KPBS Journalist Jean Guerrero Traces Family History In New Memoir 'Crux'
KPBS listeners know reporter Jane Guererro as the journalist at our foreign terrorist desk covering stories along the U.S. Mexico border working that beat has taken Jeanne across the border to Tijuana and beyond and into the desert tracing hazardous and sometimes deadly migrant routes. But during all this Jeanne Guerrero has been working on a book about her childhood her family and most especially her father a Mexican immigrant who she calls the ultimate migrant who crosses borders both real and illusory. Her book Kroc's has already won the PEN fusion emerging writers Prize and now it's having its official launch here in San Diego. It's a pleasure to welcome Jean Guerrero author of Crux a cross border memoir. Jane welcome. Thank you so much for having me. You say your father Marco Antonio crossed borders real and illusory. What does that mean. My father when I was growing up with a really great mechanic. He knew how to line breaks. He knew how to start a fire from scratch. He was just a really scientific person who saw through to the mechanics and the physics of everything. He taught himself English by sneaking books into the shipyard where he worked before I was born in NASCO. So he had this really scientific this really really literary side but he also had this side of him where he eventually became convinced that the CIA was after him and did things like wrap himself up in aluminum foil and travel across continents trying to get away from the CIA. So he was always crossing borders literal and metaphysical. Did this bend kind of reality affect you growing up it did you know this book is something that I've been wanting to write in some form or another since I was little girl. I just have these really vivid memories from childhood of him being really involved father full of wonder and curiosity and playfulness. He would take me outside and point out different things in nature. I have this memory of him taking me to the Baja California coast and pulling things out of the Tidepools like a little hermit crabs and seaweed and placing them in my hands and telling you what they were called. So we were just discovering the natural world together and then that was gone. He started sleeping all day. He became convinced that the CIA was after him and my mother told me that he had paranoid schizophrenia and my father had his own explanation his fantastical tales about the CIA and at the time when I was a child I didn't know I didn't know what had happened. All I knew was that whatever had happened had taken my father away from me and it's something that has I guess obsessed me ever since then and I've always known that I had to figure it out. Now in croc's we learn a lot about your father but you also introduce us to a number of relatives we meet your mother who you told us as a doctor your grandmother your paternal great grandmother who is a clairvoyant. What were some of the most surprising things you learned about your family's history. The surprises were the parallels that I found between my living family and my dad family. The great great grandmother that you mentioned she was a good and clairvoyant. In southern Mexico who is paid to commune with spirits people from far away would go visit her allegedly to commune with the dead and she abandoned her three sons to fight in the Mexican Revolution in her capacity as a clairvoyant and I just found it really interesting to note her kind of fleeing and leaving her sons behind and my own my father's own departure from my life. And I think that's really what writing memoirs is about is identifying the patterns that repeat themselves see the generations. Particularly the destructive ones and trying to uproot them. That was what it was about for me. Not only is the story that you tell in Kroc's compelling Jean but your writing is really beautiful. Thank you. Could you read a short section for us. Of course with his camcorder Poppy blended images of my face with flowers and of my mother's face with the sea he captured his mother at the New Guinea city sitting proudly in her office chair. My father's filming was unusually expressive featuring sunsets cloud formations bird flights. I study his attentive eye for the poetry of light and contours his descriptive curiosity at its cracks. What happened to this person. I did my hands into the dark sea of the past and all I grasp are questions that's Jean Guererro reading from her memoir cracks in the book you point out the Mexican versus American perception of things since you live and work a cross-border life. How do you deal with that difference. I mean for me it's not even really about dealing with it it's all I know. I've had a sense of living in multiple worlds all my life not just in terms of crossing the border on a regular basis to visit my family in Mexico but also just in terms of the duality between my mother and my father. I mean my mother is a doctor. She was always this very by the books person and my father was my father completely anti-establishment. Some would say anti reality and trying to find that line between them is something that I've just always been a part of of who I am since I can remember now journalists are taught to keep themselves out of the story for the most part. Yet in this book Kroc's you reveal some deeply personal things about yourself. How does it feel to put yourself out there like that. I feel like I didn't really have a choice because I mean a lot of people have asked me like isn't it. Are you concerned about what people are going to say because I do I include in the book some ugly parts of myself. You know I I I. When I was a teenager I was trying to recapture my father by sort of conjuring him and myself and I was experimenting with drugs and deeding juvenile delinquents and even in my career as a journalist I had a tendency early on to put myself in hostile environments sneaking into opium poppy plantations and smuggling routes and so I've always had this journalistic inclination and I think it comes this inclination to document the world and to share my world with others and I think it comes from my father. He was always carrying around this bulky Panasonic camcorder when I was a child I have dozens of VHS tapes that I used in part to write this book. And he just had this obsession with recording and with documenting everything and that's that's something that I think he gave me. I think that's part of where my my journalistic impulse to document comes from. Now you're embarking on promoting the book. Are you gearing up for that. I am yes I'm just I'm trying to meditate I guess because it's something that I've been working on for so long and I'm so excited to share it with the world. K PBS is Jane Guererro will be holding two events this week for her book A cross-border memoir she will be at war Ric's in La Jolla tonight at 730 and at La Bodega gallery on Thursday night. The book is Crux crossborder memoir and Jeanne thank you for talking to us about it. Thank you so much.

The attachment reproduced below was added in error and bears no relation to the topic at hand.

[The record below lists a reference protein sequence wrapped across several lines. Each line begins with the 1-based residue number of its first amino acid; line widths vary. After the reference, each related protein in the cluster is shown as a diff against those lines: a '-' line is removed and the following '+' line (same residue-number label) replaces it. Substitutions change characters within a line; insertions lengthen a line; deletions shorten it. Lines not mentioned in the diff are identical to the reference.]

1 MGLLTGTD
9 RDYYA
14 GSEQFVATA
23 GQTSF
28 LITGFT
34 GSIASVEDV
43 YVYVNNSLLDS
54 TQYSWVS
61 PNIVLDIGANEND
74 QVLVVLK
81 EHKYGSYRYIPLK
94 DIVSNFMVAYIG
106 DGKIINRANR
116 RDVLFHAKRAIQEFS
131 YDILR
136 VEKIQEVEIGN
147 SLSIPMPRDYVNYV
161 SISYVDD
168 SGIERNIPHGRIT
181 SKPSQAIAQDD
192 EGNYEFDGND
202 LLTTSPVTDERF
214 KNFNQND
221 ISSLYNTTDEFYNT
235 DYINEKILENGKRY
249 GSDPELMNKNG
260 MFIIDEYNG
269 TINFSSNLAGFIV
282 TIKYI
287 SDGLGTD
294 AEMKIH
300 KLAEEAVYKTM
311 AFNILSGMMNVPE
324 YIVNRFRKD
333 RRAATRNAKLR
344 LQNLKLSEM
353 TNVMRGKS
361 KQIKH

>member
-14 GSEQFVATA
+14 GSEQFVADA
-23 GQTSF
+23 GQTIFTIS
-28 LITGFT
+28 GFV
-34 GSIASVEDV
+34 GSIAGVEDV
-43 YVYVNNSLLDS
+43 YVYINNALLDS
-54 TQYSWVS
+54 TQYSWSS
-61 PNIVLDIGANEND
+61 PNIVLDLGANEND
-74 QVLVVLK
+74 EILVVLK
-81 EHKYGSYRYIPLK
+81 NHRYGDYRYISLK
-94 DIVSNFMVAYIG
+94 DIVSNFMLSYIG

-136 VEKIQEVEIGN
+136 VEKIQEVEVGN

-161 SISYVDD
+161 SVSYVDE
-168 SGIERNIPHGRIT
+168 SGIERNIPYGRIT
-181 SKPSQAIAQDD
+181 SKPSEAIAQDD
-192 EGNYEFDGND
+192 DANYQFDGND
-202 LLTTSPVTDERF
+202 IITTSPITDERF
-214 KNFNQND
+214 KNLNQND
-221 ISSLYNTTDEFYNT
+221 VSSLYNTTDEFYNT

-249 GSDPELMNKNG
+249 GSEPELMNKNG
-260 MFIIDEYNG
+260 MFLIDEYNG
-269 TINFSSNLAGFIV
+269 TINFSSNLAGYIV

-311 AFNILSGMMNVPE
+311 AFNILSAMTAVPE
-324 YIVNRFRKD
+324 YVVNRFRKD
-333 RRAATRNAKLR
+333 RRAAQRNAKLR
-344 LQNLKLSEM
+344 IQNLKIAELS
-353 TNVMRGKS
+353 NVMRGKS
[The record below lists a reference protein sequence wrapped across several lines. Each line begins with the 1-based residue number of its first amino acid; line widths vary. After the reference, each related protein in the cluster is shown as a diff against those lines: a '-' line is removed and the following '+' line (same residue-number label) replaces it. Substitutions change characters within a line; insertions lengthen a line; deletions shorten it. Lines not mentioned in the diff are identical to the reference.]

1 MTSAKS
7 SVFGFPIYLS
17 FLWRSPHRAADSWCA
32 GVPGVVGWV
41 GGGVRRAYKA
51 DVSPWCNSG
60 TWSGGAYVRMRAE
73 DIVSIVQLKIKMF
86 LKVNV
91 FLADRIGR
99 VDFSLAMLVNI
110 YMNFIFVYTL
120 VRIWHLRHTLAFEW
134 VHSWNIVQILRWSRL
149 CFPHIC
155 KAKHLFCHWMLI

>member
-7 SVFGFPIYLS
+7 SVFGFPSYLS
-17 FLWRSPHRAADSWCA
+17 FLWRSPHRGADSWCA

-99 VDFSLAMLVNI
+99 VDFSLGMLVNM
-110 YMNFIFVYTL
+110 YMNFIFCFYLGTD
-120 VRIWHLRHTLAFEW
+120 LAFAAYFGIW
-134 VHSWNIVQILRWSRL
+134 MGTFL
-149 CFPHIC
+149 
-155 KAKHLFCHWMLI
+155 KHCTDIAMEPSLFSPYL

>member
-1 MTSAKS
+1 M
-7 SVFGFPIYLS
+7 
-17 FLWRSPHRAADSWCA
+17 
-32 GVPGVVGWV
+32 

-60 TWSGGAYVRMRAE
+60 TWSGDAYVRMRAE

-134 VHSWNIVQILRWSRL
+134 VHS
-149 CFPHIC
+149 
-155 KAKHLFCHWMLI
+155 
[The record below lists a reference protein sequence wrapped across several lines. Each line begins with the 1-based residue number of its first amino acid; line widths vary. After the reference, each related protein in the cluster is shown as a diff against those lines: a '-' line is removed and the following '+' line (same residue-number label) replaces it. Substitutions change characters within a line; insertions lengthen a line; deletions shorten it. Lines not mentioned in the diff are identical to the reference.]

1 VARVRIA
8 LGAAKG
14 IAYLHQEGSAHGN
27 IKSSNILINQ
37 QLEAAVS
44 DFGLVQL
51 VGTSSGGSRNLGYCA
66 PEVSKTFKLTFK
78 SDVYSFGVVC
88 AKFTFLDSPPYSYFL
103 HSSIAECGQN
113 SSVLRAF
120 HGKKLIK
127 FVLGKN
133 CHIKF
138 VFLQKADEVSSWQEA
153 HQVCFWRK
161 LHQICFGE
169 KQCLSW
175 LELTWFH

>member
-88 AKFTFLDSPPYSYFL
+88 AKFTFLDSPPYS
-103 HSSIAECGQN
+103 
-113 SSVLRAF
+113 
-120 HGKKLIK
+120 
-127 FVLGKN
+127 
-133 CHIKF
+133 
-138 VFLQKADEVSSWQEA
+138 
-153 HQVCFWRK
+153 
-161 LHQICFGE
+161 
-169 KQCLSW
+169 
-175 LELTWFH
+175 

As an investigative journalist for KPBS News, Jean Guerrero covers life along the U.S.-Mexico border.
Working that beat has taken Guerrero across the border to Tijuana and beyond. She trekked into the desert tracing dangerous migrant smuggling routes.
Throughout her career as a journalist and even before, Guerrero has been writing a book about her childhood, her family and most especially her father, a Mexican immigrant who she calls the “ultimate migrant” who crosses borders both real and illusory.
The book, "Crux: A Cross-Border Memoir," is Guerrero's quest to understand her father, who she credits for giving her a journalistic inclination.
"This inclination to document the world and to share my world with others, I think it comes from my father. He was always carrying around this bulky Panasonic camcorder when I was a child. I have dozens of VHS tapes that I used in part to write this book. And he just had this obsession with recording and documenting everything. And that's something that I think he gave me, I think that's part of where my journalistic impulse to document comes from," Guerrero said.
In 2016, Guerrero won the PEN/Fusion Emerging Writers Prize for “Crux.”
Guerrero discussed her new book Tuesday on Midday Edition. She will also be speaking at Warwick's bookstore in La Jolla Tuesday night at 7:30 p.m.